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Some congressional Democrats have conceded in recent days that they are worried about the toll the health care battle is taking. Their own numbers have dropped alongside the president’s, and there remains no clear coalition forged to get health care done by the president’s fall deadline.

Gallup reported that its polling has found public approval of Congress at its lowest reading since February. Gallup’s Aug. 6-9 survey found 31 percent of Americans approve of the job Congress is doing while 62 percent disapprove.

Still, not everyone is convinced that Democrats should be sounding alarms.

Rep. Chris Van Hollen, Maryland Democrat, said his party’s leaders have recognized for months what they are facing - the historical track record suggests the party in power almost always loses seats during its first midterm test.

But he said Republicans in Congress are miscalculating by aligning themselves with what he called “the pitchfork crowd,” parading with posters of Mr. Obama’s face smeared with an Adolf Hitler mustache.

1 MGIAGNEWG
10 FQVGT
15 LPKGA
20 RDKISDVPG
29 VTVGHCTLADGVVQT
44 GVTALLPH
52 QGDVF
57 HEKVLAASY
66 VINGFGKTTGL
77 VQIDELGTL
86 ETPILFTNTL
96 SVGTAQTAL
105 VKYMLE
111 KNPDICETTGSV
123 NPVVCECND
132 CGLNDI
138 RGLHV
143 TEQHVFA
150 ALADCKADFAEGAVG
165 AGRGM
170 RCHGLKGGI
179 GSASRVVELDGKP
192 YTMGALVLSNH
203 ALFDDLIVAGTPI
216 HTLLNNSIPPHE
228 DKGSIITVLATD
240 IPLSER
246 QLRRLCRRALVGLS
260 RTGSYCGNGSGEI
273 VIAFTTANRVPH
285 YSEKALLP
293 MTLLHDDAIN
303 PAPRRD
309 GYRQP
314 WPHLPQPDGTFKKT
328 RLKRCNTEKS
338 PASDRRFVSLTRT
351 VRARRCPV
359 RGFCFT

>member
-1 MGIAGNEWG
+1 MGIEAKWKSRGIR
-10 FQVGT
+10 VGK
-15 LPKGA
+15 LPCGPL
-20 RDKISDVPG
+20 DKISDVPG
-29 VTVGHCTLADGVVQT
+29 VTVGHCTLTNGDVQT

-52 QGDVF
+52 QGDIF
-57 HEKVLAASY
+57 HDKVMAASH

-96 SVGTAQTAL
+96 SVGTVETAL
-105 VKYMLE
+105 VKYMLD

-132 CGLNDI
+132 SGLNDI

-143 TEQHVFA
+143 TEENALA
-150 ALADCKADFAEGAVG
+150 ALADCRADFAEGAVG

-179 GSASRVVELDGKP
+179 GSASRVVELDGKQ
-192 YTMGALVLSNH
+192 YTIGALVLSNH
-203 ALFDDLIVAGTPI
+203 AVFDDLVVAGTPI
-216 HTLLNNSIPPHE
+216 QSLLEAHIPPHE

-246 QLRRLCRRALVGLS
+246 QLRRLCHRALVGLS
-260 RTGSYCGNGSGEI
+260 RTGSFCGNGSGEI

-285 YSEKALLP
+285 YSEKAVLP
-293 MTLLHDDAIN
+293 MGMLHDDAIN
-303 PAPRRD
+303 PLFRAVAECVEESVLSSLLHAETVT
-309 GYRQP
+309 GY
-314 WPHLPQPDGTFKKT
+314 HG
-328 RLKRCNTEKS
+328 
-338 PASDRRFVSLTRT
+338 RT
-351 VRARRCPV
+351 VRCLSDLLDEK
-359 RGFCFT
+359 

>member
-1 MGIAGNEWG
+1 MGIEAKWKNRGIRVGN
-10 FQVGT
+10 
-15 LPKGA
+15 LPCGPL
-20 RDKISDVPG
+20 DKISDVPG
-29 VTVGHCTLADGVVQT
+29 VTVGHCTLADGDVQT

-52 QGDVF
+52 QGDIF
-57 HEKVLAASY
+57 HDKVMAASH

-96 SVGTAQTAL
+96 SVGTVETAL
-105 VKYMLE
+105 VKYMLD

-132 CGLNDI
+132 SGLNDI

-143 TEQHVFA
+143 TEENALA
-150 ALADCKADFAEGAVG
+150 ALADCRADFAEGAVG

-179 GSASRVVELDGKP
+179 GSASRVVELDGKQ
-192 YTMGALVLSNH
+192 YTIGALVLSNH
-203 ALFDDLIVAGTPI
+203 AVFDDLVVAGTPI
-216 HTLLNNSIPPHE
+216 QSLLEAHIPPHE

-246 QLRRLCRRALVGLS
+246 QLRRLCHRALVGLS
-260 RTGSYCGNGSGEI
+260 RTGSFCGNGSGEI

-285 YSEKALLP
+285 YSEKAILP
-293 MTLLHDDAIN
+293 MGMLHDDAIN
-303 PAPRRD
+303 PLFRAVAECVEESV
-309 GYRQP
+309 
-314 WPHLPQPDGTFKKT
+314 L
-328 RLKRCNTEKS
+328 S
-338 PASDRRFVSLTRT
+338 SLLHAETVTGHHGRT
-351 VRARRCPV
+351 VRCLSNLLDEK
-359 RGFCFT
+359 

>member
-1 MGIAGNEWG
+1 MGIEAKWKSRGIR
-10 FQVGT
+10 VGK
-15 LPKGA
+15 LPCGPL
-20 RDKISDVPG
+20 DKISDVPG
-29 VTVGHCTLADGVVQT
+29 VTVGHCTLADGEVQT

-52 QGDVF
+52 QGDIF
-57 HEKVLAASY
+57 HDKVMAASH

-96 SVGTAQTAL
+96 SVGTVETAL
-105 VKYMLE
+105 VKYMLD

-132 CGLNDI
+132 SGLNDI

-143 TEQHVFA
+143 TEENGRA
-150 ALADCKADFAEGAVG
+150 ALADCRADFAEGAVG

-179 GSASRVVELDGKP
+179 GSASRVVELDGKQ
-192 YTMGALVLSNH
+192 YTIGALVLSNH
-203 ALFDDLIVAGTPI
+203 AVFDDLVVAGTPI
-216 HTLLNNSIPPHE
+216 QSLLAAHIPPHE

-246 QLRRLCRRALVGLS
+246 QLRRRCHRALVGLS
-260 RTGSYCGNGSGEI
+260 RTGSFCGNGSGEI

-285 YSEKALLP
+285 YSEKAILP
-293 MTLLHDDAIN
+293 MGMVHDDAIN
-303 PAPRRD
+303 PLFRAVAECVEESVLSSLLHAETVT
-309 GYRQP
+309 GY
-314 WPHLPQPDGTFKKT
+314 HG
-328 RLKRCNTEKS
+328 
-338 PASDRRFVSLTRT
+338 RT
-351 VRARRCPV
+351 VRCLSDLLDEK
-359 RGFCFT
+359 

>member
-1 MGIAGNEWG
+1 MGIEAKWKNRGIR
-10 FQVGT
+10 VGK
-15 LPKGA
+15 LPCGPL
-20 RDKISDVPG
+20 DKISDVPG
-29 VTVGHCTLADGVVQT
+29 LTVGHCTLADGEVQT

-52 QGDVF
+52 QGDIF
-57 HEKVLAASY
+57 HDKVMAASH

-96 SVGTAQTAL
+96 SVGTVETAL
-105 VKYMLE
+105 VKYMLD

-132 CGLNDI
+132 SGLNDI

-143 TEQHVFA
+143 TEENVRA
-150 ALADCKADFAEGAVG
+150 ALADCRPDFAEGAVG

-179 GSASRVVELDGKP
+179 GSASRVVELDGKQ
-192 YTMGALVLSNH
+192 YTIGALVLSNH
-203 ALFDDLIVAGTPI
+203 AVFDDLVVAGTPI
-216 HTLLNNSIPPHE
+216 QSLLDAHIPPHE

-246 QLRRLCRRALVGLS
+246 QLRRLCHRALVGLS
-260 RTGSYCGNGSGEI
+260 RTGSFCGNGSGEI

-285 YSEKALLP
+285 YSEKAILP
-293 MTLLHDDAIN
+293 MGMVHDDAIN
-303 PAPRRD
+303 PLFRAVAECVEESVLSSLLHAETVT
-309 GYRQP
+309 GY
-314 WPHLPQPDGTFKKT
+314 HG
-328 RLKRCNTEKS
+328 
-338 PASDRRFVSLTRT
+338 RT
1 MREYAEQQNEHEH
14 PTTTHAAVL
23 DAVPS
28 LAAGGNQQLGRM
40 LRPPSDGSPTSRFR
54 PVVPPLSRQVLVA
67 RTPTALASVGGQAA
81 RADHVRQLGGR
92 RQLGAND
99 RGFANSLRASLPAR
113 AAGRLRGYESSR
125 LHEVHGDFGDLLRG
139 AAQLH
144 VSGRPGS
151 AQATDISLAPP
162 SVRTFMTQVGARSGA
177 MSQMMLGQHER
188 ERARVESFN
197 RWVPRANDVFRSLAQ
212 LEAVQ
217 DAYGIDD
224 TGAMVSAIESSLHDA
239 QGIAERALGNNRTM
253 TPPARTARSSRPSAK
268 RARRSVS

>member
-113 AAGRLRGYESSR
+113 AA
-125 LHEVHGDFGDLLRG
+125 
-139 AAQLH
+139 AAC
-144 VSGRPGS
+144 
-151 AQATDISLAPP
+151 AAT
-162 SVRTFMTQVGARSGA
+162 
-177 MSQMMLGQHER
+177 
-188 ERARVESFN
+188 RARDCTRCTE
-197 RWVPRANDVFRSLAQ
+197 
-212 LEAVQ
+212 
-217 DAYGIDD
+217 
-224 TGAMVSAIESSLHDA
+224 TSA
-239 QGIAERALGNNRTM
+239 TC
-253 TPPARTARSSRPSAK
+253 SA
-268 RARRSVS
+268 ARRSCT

Those tactics “are going to boomerang” before the health care debate has ended, Mr. Van Hollen said.

“If Obama has shown anything, it’s that he’s Mister October - that’s when he makes his comebacks after a rough patch,” said Phil Singer, a Democratic consultant who runs Marathon Strategies.

Mr. Singer, who served as a combative top press aide to the Clinton campaign against Mr. Obama in 2007 and 2008, said it would be a “huge mistake” to bet against the president.

He predicted that White House aides - nearly all of whom worked for Mr. Obama during the election - would kick into campaign mode when the American people emerge from summer vacations and re-engage with politics and policy. Mr. Singer also dismissed the troubling early polls for congressional Democrats, such as a Cook Report survey released Friday suggesting the party could lose more than 20 seats in 2010.

“Two years ago, polls showed Hillary Clinton was going to be president,” he said, laughing.